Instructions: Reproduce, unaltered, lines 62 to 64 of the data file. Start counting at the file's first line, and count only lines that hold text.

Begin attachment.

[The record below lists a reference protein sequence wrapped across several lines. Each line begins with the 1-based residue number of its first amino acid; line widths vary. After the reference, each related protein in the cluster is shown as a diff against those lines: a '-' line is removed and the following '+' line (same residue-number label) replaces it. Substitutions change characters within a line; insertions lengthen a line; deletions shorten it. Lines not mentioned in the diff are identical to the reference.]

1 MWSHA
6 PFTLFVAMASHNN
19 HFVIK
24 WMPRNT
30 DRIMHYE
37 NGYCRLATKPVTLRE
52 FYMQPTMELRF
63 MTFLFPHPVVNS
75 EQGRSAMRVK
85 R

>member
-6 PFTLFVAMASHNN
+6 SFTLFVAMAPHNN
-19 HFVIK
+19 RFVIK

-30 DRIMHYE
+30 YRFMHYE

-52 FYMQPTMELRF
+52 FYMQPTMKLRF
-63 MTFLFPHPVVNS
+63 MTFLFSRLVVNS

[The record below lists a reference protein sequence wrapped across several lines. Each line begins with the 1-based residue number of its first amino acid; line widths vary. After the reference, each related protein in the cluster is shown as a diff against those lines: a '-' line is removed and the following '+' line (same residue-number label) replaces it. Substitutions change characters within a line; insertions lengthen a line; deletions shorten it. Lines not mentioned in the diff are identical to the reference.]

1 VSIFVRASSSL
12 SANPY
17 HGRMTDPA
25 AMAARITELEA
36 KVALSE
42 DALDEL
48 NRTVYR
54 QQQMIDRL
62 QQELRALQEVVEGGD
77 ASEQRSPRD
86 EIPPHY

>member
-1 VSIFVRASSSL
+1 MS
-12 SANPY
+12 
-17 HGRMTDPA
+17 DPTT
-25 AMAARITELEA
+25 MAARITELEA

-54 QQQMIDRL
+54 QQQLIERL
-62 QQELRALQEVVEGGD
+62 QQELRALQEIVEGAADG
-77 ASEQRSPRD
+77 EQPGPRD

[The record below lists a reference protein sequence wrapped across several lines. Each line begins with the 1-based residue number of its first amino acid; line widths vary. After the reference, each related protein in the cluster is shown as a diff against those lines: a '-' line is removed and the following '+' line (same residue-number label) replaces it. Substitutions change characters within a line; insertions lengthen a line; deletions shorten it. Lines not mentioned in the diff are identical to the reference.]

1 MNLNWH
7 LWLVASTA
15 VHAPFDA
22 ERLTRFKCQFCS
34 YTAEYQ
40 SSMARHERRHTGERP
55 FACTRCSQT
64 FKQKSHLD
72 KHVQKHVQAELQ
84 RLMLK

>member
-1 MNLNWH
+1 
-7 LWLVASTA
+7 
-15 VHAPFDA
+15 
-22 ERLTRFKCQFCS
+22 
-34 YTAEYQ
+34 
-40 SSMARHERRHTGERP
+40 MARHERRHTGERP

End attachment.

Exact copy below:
-1 MNLNWH
+1 
-7 LWLVASTA